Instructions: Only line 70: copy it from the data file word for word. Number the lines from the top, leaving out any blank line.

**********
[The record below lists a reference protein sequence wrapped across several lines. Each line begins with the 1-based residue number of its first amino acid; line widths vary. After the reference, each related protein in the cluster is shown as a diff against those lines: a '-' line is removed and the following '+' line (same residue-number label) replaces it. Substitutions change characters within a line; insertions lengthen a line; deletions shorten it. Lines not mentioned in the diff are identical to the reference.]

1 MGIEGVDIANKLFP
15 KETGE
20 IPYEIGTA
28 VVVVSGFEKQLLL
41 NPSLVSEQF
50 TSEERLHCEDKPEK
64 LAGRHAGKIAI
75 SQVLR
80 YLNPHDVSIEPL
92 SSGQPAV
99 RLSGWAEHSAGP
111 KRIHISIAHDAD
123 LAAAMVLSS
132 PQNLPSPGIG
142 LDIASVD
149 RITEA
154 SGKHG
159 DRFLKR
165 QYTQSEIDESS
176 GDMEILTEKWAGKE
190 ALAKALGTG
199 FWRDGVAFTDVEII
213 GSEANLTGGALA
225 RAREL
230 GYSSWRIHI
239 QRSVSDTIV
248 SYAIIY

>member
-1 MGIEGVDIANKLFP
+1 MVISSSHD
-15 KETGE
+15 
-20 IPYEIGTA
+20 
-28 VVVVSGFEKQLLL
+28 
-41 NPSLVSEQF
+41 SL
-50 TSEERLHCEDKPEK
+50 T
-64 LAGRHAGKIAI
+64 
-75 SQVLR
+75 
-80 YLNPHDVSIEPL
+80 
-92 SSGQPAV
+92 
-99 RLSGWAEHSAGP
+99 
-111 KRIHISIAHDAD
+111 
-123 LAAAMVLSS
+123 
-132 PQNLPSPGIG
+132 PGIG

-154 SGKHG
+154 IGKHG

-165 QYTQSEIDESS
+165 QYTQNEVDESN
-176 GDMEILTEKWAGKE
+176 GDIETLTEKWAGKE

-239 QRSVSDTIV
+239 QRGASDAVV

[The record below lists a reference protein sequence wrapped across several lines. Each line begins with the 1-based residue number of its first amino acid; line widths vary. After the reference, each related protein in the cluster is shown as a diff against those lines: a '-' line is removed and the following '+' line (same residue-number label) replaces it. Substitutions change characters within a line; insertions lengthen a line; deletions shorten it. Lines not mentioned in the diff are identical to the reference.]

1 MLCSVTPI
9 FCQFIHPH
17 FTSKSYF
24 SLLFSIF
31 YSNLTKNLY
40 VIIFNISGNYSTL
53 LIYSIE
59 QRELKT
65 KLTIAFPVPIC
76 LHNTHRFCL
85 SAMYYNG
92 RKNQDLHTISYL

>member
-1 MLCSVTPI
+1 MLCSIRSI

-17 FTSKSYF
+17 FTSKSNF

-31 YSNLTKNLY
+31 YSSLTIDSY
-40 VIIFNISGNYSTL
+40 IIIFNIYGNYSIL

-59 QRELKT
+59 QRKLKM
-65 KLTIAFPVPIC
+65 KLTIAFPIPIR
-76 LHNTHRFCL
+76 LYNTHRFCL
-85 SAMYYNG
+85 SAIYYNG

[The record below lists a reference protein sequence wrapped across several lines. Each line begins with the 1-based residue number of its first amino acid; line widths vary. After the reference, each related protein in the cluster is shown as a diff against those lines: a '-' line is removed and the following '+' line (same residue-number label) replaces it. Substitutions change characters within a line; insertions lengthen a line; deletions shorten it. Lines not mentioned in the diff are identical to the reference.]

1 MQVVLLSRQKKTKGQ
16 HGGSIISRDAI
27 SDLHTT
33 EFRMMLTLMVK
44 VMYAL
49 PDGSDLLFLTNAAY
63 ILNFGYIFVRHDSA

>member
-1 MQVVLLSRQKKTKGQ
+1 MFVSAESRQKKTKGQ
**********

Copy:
24 SLLFSIF